Practices for the Darkest Night.
I learned while I was out there wandering that I needed to go silent and wait.
I’m not good in dormancy.
One afternoon this autumn, I was stuck in a turnstile in Portugal, queuing to catch a train back to Lisbon. My hand held my suitcase on one side of the turnstile while my body was locked from release on the other side. I had mistakenly tossed my ticket when I thought it had been fully used. I was wrong. Instead of asking for help to resolve the matter, we pushed through. Now Richard was at the train ticket machine, furiously trying to get me another tiny piece of paper so I could cross, but the system prevented him from adding a payment. Hundreds of people piled off the train, some of them asking me if I was coming or going (a loaded question, don’t you think?) All I could do was to stand and wait. Or maybe it was more like being suspended. If I let go of the suitcase, it might roll off toward the tracks. I couldn’t dodge my body through this or any other gate. I might have been waiting for fifteen minutes in this humiliating, silent state, but it felt like hours. Finally, a woman came along, took out her pass, and set me free. I thanked her in three languages. After I got over the embarrassment of the predicament, I thought about the truth of being halted. How being stopped—this time by a mistake but often by my body—had forced some of the most profound changes, not only on this trip, but in my life.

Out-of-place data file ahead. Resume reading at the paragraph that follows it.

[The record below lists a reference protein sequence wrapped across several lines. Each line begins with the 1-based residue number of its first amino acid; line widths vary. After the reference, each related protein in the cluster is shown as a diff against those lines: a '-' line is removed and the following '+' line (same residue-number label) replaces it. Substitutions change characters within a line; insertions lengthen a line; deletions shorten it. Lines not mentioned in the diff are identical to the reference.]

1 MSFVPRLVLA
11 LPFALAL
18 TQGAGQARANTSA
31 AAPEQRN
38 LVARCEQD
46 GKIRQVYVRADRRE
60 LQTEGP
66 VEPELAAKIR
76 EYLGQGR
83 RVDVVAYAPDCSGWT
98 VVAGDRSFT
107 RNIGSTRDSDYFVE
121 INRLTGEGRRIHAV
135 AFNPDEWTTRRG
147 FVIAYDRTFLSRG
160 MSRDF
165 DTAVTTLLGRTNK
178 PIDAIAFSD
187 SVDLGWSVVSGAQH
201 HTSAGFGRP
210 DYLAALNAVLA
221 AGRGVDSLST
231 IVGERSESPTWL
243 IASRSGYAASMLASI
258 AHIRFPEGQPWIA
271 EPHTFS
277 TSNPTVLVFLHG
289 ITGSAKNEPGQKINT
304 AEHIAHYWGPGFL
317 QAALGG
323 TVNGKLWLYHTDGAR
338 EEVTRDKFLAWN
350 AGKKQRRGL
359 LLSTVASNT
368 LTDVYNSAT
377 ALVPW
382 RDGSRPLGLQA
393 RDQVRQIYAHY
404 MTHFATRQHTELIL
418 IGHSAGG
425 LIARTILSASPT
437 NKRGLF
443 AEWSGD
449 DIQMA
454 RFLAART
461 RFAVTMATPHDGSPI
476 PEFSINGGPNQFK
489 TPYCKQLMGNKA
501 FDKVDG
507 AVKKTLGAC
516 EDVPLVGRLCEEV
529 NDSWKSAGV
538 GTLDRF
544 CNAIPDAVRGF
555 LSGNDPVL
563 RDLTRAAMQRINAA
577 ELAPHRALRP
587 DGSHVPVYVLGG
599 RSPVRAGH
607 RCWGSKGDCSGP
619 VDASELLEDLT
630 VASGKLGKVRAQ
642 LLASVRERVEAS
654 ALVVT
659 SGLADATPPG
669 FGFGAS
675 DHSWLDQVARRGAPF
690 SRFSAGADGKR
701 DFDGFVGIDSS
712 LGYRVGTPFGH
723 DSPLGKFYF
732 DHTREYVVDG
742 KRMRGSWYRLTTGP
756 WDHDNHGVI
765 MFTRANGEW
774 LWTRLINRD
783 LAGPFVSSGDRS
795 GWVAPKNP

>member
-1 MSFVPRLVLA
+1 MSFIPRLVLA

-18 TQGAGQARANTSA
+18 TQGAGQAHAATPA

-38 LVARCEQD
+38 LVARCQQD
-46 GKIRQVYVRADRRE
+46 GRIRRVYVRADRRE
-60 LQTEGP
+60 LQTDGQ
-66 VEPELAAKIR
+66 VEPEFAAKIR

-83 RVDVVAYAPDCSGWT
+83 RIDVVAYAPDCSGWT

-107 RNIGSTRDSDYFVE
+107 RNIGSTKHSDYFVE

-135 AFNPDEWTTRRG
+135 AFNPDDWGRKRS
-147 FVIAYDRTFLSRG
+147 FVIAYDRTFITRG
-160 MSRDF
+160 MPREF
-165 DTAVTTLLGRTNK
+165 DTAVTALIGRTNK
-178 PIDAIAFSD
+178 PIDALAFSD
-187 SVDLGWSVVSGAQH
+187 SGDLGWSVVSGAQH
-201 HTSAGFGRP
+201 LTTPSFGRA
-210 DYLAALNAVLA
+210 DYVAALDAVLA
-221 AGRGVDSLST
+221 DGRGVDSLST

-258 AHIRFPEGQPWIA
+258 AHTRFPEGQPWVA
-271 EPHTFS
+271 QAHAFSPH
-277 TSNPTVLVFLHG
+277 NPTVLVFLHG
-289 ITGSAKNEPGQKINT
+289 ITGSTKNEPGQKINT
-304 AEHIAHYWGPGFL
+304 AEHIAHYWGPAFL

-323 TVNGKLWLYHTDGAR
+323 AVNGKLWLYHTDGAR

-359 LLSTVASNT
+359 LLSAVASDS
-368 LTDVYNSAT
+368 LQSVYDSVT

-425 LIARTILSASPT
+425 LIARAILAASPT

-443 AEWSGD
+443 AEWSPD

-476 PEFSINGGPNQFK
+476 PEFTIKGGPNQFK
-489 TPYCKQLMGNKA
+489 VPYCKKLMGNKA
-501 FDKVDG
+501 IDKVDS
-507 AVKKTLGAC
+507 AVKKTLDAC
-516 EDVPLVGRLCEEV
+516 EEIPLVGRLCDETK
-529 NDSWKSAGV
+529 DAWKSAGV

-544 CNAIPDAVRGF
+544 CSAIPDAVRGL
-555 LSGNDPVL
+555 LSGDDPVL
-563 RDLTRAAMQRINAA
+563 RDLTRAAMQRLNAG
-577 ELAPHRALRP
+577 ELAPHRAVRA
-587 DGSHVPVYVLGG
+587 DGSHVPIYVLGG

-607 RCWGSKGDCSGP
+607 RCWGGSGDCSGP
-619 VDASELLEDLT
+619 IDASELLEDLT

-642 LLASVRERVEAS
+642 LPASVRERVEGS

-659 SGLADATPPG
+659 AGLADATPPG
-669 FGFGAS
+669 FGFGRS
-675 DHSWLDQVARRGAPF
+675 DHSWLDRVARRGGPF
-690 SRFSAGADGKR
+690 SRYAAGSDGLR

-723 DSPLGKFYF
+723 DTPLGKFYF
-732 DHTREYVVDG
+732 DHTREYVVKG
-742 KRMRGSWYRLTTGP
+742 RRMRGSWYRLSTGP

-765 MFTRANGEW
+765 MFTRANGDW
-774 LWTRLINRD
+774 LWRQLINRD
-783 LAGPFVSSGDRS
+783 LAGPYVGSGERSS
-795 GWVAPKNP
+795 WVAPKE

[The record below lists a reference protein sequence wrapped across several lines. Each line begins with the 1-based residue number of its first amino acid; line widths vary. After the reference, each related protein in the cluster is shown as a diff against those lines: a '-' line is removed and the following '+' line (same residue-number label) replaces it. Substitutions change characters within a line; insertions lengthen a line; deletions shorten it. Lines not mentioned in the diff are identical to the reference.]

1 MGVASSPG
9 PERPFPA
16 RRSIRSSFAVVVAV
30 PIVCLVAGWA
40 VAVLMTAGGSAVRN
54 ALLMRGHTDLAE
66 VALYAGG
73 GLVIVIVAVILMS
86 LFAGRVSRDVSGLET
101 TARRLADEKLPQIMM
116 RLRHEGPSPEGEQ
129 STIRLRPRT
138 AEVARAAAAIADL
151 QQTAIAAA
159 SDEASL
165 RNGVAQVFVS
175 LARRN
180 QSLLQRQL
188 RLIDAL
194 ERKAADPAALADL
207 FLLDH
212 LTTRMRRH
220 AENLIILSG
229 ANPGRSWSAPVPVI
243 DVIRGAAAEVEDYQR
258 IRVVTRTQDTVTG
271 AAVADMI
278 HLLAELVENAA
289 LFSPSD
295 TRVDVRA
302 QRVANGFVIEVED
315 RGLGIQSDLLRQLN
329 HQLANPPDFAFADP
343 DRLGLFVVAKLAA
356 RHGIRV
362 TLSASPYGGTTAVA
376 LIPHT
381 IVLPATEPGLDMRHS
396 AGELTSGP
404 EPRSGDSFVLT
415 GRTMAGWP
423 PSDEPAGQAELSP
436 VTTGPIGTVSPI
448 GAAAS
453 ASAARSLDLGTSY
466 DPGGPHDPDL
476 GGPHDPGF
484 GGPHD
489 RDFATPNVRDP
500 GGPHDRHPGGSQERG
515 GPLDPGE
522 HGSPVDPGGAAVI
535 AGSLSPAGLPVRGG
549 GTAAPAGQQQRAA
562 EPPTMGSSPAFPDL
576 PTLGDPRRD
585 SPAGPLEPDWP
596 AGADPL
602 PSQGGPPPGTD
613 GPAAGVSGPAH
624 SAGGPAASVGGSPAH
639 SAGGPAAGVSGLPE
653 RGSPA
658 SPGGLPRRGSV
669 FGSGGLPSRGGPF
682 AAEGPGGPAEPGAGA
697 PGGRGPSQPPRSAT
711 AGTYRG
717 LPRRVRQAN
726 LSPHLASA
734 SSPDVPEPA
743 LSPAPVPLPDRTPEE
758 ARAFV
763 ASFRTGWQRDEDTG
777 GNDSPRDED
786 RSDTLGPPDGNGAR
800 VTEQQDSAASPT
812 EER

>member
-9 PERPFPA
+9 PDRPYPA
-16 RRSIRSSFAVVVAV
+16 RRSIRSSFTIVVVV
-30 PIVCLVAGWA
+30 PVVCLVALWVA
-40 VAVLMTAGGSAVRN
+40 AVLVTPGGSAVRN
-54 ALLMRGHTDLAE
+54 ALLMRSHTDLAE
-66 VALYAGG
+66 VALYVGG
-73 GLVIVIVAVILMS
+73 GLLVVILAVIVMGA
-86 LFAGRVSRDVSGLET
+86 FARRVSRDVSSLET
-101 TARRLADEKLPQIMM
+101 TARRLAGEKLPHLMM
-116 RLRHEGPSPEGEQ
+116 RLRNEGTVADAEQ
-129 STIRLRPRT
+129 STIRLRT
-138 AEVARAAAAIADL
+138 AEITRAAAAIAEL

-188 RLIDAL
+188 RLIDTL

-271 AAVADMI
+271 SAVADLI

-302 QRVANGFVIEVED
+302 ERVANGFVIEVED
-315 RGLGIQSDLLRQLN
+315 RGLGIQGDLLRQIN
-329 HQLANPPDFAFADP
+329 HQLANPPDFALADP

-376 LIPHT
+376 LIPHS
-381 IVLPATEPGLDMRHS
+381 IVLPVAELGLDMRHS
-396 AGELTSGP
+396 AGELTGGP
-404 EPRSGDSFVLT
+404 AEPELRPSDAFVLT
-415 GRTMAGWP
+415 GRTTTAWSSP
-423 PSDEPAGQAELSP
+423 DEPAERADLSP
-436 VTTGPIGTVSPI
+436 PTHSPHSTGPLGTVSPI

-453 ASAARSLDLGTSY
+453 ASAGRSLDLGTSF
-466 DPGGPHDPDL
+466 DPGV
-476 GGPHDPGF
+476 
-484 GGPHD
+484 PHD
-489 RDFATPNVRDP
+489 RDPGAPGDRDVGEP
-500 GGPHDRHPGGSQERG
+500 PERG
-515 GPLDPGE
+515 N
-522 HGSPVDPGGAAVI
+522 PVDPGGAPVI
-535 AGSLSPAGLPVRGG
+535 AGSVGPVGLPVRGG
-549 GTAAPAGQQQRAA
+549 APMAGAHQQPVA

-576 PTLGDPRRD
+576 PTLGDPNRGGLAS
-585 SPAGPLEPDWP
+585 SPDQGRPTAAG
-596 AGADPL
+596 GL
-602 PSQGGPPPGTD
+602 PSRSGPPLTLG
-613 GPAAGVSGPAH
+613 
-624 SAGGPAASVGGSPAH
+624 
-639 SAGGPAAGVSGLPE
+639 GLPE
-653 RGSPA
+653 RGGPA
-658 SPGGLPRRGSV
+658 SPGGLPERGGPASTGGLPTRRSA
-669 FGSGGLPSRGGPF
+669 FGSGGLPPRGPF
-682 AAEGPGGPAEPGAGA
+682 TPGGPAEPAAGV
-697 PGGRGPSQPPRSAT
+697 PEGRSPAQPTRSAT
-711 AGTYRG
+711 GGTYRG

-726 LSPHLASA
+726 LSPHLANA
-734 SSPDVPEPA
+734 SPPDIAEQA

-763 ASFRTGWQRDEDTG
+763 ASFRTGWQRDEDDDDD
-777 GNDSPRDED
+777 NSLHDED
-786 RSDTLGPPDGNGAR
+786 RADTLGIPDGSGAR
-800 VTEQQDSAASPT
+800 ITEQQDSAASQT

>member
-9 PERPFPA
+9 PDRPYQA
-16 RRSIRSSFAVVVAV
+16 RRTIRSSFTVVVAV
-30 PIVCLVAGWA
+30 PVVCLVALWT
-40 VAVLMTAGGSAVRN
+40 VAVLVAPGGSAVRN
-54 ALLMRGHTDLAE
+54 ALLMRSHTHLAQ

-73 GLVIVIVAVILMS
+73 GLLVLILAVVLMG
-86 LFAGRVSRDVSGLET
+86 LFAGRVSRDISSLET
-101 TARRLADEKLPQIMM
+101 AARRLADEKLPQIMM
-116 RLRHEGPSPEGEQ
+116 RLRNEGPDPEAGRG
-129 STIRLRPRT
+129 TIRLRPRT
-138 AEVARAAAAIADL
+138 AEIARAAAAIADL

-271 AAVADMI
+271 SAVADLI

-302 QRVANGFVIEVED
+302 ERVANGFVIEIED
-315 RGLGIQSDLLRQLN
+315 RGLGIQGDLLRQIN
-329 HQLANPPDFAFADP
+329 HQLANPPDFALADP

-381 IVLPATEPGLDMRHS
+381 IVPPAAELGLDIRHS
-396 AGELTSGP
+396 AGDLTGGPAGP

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You’d think that a global pandemic might have provided impetus for a collective reflection on how it is when we can’t push forward in endless productivity. Even now though, there isn’t support for those for whom the pandemic still exists, either as long COVID, organ damage, or by the immense grief and fear our bodies and communities experienced then, and still relive today. The week that my small town in the Canadian Rockies closed to tourists, I began the first of several treatments at hospitals and cancer centres which would lead to being quarantined for a spring, and then into a summer, due to a severely suppressed immune system. When I look at my calendar for that period, I see that it took me months to become aware that I was so ill that I couldn’t continue to see clients. I was writing on assignment, editing books, teaching workshops, attending online conferences, while undergoing treatments that caused headaches, nausea, dizziness, hallucinations, and in one visit, anaphylaxis. Most of my friends asked me to end the grind. They could see that there was peril at a time when I didn’t have a realistic view of my situation. Trained by capitalism, and by a father whose favorite direction for me was hustle, I carried on.